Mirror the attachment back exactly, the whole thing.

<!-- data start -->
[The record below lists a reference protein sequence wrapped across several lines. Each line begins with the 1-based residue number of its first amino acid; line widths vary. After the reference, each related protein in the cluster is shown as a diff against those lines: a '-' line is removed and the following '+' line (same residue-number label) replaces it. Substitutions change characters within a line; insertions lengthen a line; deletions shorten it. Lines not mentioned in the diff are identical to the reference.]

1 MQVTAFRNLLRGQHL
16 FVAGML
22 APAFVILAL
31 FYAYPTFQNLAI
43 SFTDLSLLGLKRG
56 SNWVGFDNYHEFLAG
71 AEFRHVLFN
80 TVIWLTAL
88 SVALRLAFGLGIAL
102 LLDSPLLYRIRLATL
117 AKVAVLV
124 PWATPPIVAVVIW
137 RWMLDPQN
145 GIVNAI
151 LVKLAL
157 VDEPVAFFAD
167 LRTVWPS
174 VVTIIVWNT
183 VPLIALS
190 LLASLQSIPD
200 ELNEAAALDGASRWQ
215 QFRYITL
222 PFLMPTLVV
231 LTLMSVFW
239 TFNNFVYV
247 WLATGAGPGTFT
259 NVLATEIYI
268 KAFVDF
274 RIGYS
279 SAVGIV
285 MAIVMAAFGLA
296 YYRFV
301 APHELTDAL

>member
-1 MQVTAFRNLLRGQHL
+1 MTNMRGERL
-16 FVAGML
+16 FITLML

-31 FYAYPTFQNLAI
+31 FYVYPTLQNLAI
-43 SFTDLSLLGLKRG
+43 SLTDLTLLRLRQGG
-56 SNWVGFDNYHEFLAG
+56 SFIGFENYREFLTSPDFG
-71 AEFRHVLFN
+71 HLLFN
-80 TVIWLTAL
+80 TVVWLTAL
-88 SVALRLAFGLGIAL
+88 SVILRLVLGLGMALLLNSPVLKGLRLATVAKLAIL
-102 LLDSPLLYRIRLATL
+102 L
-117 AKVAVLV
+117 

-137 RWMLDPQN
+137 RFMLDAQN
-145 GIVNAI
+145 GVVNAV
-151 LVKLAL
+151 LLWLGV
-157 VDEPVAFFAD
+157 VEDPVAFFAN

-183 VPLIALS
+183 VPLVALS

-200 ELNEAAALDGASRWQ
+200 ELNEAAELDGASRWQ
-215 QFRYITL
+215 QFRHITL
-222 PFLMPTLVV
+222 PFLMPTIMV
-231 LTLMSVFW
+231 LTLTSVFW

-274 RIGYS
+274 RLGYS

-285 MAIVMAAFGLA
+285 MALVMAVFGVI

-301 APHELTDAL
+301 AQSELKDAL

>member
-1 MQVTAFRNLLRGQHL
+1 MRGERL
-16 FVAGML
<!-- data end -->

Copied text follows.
[The record below lists a reference protein sequence wrapped across several lines. Each line begins with the 1-based residue number of its first amino acid; line widths vary. After the reference, each related protein in the cluster is shown as a diff against those lines: a '-' line is removed and the following '+' line (same residue-number label) replaces it. Substitutions change characters within a line; insertions lengthen a line; deletions shorten it. Lines not mentioned in the diff are identical to the reference.]

1 MQVTAFRNLLRGQHL
16 FVAGML
22 APAFVILAL
31 FYAYPTFQNLAI
43 SFTDLSLLGLKRG
56 SNWVGFDNYHEFLAG
71 AEFRHVLFN
80 TVIWLTAL
88 SVALRLAFGLGIAL
102 LLDSPLLYRIRLATL
117 AKVAVLV
124 PWATPPIVAVVIW
137 RWMLDPQN
145 GIVNAI
151 LVKLAL
157 VDEPVAFFAD
167 LRTVWPS
174 VVTIIVWNT
183 VPLIALS
190 LLASLQSIPD
200 ELNEAAALDGASRWQ
215 QFRYITL
222 PFLMPTLVV
231 LTLMSVFW
239 TFNNFVYV
247 WLATGAGPGTFT
259 NVLATEIYI
268 KAFVDF
274 RIGYS
279 SAVGIV
285 MAIVMAAFGLA
296 YYRFV
301 APHELTDAL

>member
-1 MQVTAFRNLLRGQHL
+1 MTNMRGERL
-16 FVAGML
+16 FITLML

-31 FYAYPTFQNLAI
+31 FYVYPTLQNLAI
-43 SFTDLSLLGLKRG
+43 SLTDLTLLRLRQGG
-56 SNWVGFDNYHEFLAG
+56 SFIGFENYREFLTSPDFG
-71 AEFRHVLFN
+71 HLLFN
-80 TVIWLTAL
+80 TVVWLTAL
-88 SVALRLAFGLGIAL
+88 SVILRLVLGLGMALLLNSPVLKGLRLATVAKLAIL
-102 LLDSPLLYRIRLATL
+102 L
-117 AKVAVLV
+117 

-137 RWMLDPQN
+137 RFMLDAQN
-145 GIVNAI
+145 GVVNAV
-151 LVKLAL
+151 LLWLGV
-157 VDEPVAFFAD
+157 VEDPVAFFAN

-183 VPLIALS
+183 VPLVALS

-200 ELNEAAALDGASRWQ
+200 ELNEAAELDGASRWQ
-215 QFRYITL
+215 QFRHITL
-222 PFLMPTLVV
+222 PFLMPTIMV
-231 LTLMSVFW
+231 LTLTSVFW

-274 RIGYS
+274 RLGYS

-285 MAIVMAAFGLA
+285 MALVMAVFGVI

-301 APHELTDAL
+301 AQSELKDAL

>member
-1 MQVTAFRNLLRGQHL
+1 MRGERL
-16 FVAGML